TODAY'S PAPER
Good Evening
Good Evening
OpinionLetters

Letters: Stalemate in D.C.'s obstructionist

The idea that Republicans in Congress will not agree to anything the president wants to get done for the country should be taken very seriously ["Budget deal stalls," News, Oct. 14].

If that's true, these legislators should be tried for treason. They have the power to bring down our democracy as we know it. If true, they do not care about America, they do not care about their constituents, they only care about themselves and their own agenda.

The current events make us seem like a banana republic, not like the great United States. President Barack Obama ought to pass a law against obstructionism. It's a great idea; it'll never get through Congress.

Aileen Kirshoff, Melville

There are two organizations willing to cause havoc on Wall Street and stop our government from functioning. Both dislike our president and seem to have no respect for the democratic process. One is al-Qaida and the other is the Republican Party.

Vin Novak, Shelter Island

Nonprofit work can be very challenging

I am writing about the New York City mayoral race, in response to candidate Joe Lhota's comment that Bill de Blasio's experience is limited. Lhota said that de Blasio has never had a job in his life that wasn't with the government or a not-for-profit.

Lhota was attempting to belittle de Blasio, but this statement only shows how little Lhota knows about nonprofits. The reality is, running or working for a nonprofit organization can be far more difficult than working for or running a for-profit business.

Nonprofits typically have to raise funds simply to survive, with employees accepting far smaller salaries than they would for a similar position in the private sector. Most nonprofits need their employees to work around the clock, year-round, with very few resources, often relying on volunteers to fulfill their mission.

Nonprofits provide services to society that for-profit companies simply do not or would not, because there is no profit in doing so. Further, there are some very large nonprofits, so for Lhota to suggest that working for a not-for-profit equals working for an insignificant, low-budget organization is preposterous.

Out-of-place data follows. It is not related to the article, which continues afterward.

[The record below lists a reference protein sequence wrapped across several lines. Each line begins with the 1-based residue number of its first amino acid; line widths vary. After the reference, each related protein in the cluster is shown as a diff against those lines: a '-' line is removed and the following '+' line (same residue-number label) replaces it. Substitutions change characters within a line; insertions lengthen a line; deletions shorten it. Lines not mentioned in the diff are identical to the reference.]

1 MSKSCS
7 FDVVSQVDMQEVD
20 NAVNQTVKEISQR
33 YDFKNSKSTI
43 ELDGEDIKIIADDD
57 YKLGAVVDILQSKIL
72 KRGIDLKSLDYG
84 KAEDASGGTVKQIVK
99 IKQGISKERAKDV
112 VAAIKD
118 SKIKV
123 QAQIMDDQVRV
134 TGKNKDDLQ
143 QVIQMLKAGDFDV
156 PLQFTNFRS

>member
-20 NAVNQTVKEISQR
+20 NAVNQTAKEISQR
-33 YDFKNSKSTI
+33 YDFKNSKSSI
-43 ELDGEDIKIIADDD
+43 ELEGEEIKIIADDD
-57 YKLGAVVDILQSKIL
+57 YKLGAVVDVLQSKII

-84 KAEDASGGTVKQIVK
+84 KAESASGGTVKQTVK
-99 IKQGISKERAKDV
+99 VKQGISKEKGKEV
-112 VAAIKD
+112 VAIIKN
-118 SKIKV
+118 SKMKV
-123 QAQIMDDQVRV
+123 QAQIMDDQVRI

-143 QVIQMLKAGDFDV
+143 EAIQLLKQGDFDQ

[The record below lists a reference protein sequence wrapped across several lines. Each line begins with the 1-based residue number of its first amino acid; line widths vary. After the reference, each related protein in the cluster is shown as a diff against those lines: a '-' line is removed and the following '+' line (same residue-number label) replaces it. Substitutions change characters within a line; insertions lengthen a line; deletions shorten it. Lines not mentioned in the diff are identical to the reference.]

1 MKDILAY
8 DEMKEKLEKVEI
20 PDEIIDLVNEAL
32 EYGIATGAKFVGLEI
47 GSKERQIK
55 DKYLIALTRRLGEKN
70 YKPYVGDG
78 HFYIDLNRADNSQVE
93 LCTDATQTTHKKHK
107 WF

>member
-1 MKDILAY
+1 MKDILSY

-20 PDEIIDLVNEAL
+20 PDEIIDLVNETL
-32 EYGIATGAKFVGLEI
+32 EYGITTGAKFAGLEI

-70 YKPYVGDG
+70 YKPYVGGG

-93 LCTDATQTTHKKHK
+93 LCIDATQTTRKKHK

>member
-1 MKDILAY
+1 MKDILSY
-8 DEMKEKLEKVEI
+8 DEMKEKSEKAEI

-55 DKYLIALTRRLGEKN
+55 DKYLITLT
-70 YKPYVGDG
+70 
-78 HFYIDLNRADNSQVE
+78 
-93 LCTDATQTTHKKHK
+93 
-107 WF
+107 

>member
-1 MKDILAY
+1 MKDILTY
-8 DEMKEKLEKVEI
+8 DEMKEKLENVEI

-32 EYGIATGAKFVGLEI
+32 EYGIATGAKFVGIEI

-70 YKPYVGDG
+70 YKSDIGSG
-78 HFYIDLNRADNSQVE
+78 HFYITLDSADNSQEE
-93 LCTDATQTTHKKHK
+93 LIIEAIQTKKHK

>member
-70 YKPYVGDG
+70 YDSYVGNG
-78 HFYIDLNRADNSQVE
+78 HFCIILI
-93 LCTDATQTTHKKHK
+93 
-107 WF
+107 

Holly Koenig, Westbury

Editor's note: The writer is the executive director of the Association of Fundraising Professionals, New York City Chapter.

Adirondack action will save wilderness

This fall, the New York State Adirondack Park Agency will make one of the most important decisions it has ever faced ["Upstate land swaps on ballot," News, Oct. 14]. The agency will recommend to the governor a classification and management plan for more than 40,000 acres of wild lands and waters -- land the state recently purchased that includes some of the tallest mountains and wildest rivers within the Adirondacks.

The Adirondack Park might seem far away, but Long Islanders use these beautiful upstate public lands, too. And all New York residents have a say in what happens. The classification decision will affect the Essex Chain of Lakes in Minerva and Newcom, OK Slip Falls in Indian Lake, and parts of the upper Hudson, Cedar and Indian rivers. These largely pristine areas will be combined with the adjacent Hudson Gorge Primitive Area to create a single new block of "forever wild" forest preserve.

This rugged landscape in the center of the Adirondack Park sits on the border of Essex and Hamilton counties. It is one of the few places where a new wilderness area is still possible. Its interior doesn't contain year-round homes. Its dirt roads revert to foot trails.

These lands are biologically rich and environmentally sensitive. They should be protected as a wilderness, allowing automobile access only up to the edge. This is a rare opportunity to keep this area in its natural state.

Sarah J. Meyland, Huntington

Editor's note: The writer is a board member of the Adirondack Council, a conservation group.

Fortunate rescue of two clammers

I am sure many people are grateful and relieved that the two clammers were rescued after their boat capsized ["Stranded for 12 hours," News, Oct. 8]. It is a tragedy to lose one's life performing any job or occupation, but it's especially so in clamming, where one can no longer make a viable living.

Wholesalers have banded together to set the price of clams at a ridiculously low level and have kept it there for many years. Everything else continues to rise, except the price of clams, and one by one, the diggers have left the bay. To me, this sounds like restraint of trade.

Peter Andrews, Sayville

Editor's note: The writer has been clamming for 40 years.

Columns